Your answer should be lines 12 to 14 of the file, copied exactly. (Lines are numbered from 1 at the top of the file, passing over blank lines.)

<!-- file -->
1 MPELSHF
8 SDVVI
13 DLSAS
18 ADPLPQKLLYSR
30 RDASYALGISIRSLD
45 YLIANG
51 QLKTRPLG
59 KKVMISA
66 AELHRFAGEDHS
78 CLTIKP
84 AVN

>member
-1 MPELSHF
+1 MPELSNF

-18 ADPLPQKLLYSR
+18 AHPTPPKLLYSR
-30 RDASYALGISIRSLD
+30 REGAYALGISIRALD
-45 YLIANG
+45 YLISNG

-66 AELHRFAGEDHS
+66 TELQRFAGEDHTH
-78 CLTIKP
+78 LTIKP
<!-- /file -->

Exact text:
>member
-1 MPELSHF
+1 MPELSNF